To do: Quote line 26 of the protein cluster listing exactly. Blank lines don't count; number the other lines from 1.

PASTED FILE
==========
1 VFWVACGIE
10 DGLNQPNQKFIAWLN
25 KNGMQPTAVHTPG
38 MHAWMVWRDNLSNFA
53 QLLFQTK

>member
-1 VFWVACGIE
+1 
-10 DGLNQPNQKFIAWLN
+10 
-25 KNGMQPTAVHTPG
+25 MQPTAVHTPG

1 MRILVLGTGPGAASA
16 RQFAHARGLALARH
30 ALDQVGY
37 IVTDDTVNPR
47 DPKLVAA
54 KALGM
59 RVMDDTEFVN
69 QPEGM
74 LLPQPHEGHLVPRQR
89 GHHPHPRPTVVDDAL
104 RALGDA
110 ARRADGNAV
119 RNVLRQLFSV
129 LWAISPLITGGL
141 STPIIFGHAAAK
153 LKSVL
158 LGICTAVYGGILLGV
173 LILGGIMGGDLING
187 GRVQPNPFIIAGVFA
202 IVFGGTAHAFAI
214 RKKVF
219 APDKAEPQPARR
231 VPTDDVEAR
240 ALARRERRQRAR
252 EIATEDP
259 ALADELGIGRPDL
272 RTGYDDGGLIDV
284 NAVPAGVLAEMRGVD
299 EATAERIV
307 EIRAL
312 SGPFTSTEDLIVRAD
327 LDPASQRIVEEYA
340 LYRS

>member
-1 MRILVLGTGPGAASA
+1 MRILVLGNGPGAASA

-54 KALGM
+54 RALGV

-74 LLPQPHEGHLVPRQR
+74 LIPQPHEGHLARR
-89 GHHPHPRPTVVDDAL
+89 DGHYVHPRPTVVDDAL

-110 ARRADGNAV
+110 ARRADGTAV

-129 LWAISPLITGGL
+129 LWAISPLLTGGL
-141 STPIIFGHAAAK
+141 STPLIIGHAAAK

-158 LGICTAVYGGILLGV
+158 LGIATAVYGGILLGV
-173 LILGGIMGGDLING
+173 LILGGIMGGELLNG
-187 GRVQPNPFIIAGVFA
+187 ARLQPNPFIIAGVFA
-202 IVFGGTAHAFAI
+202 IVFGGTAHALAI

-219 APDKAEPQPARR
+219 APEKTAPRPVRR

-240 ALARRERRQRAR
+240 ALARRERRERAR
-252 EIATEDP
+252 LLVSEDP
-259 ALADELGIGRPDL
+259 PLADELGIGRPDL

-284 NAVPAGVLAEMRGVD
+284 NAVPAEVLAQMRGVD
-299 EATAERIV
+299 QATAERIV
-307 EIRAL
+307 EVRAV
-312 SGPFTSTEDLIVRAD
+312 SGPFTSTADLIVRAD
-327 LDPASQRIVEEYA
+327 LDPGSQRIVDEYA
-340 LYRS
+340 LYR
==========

129 LWAISPLITGGL